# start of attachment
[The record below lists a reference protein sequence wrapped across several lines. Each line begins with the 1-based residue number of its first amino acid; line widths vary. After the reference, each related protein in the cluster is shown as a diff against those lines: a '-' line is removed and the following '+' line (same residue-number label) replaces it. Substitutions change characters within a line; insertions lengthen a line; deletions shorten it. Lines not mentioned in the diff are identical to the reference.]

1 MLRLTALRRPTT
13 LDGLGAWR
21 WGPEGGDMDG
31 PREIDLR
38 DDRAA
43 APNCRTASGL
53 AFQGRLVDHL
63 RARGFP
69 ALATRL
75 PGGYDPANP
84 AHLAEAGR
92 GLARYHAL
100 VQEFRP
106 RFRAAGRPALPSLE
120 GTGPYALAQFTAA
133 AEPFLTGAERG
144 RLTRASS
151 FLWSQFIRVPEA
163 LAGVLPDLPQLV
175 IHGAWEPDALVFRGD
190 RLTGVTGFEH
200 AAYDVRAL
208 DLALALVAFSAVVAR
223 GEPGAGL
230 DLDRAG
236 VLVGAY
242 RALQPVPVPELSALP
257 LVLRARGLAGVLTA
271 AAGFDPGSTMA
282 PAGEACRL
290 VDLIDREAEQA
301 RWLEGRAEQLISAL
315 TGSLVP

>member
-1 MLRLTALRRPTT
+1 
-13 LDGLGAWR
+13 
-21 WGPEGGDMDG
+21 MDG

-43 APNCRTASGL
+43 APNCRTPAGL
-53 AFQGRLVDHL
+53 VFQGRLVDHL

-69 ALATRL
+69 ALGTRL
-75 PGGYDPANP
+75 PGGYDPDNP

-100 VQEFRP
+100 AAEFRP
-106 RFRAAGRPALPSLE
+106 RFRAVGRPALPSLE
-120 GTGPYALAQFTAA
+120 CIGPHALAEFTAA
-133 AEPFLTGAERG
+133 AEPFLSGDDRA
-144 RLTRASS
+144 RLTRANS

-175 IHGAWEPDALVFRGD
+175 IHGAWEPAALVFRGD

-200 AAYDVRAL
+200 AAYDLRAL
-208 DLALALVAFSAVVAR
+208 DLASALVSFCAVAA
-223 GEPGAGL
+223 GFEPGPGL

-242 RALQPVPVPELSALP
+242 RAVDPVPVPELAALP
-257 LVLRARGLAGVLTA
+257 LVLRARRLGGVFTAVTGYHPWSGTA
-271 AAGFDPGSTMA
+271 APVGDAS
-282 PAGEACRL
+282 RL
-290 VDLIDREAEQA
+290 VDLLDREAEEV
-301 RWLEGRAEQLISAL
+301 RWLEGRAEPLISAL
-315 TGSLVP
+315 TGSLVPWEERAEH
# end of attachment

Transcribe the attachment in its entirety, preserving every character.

[The record below lists a reference protein sequence wrapped across several lines. Each line begins with the 1-based residue number of its first amino acid; line widths vary. After the reference, each related protein in the cluster is shown as a diff against those lines: a '-' line is removed and the following '+' line (same residue-number label) replaces it. Substitutions change characters within a line; insertions lengthen a line; deletions shorten it. Lines not mentioned in the diff are identical to the reference.]

1 MLRLTALRRPTT
13 LDGLGAWR
21 WGPEGGDMDG
31 PREIDLR
38 DDRAA
43 APNCRTASGL
53 AFQGRLVDHL
63 RARGFP
69 ALATRL
75 PGGYDPANP
84 AHLAEAGR
92 GLARYHAL
100 VQEFRP
106 RFRAAGRPALPSLE
120 GTGPYALAQFTAA
133 AEPFLTGAERG
144 RLTRASS
151 FLWSQFIRVPEA
163 LAGVLPDLPQLV
175 IHGAWEPDALVFRGD
190 RLTGVTGFEH
200 AAYDVRAL
208 DLALALVAFSAVVAR
223 GEPGAGL
230 DLDRAG
236 VLVGAY
242 RALQPVPVPELSALP
257 LVLRARGLAGVLTA
271 AAGFDPGSTMA
282 PAGEACRL
290 VDLIDREAEQA
301 RWLEGRAEQLISAL
315 TGSLVP

>member
-1 MLRLTALRRPTT
+1 
-13 LDGLGAWR
+13 
-21 WGPEGGDMDG
+21 MDG

-43 APNCRTASGL
+43 APNCRTPAGL
-53 AFQGRLVDHL
+53 VFQGRLVDHL

-69 ALATRL
+69 ALGTRL
-75 PGGYDPANP
+75 PGGYDPDNP

-100 VQEFRP
+100 AAEFRP
-106 RFRAAGRPALPSLE
+106 RFRAVGRPALPSLE
-120 GTGPYALAQFTAA
+120 CIGPHALAEFTAA
-133 AEPFLTGAERG
+133 AEPFLSGDDRA
-144 RLTRASS
+144 RLTRANS

-175 IHGAWEPDALVFRGD
+175 IHGAWEPAALVFRGD

-200 AAYDVRAL
+200 AAYDLRAL
-208 DLALALVAFSAVVAR
+208 DLASALVSFCAVAA
-223 GEPGAGL
+223 GFEPGPGL

-242 RALQPVPVPELSALP
+242 RAVDPVPVPELAALP
-257 LVLRARGLAGVLTA
+257 LVLRARRLGGVFTAVTGYHPWSGTA
-271 AAGFDPGSTMA
+271 APVGDAS
-282 PAGEACRL
+282 RL
-290 VDLIDREAEQA
+290 VDLLDREAEEV
-301 RWLEGRAEQLISAL
+301 RWLEGRAEPLISAL
-315 TGSLVP
+315 TGSLVPWEERAEH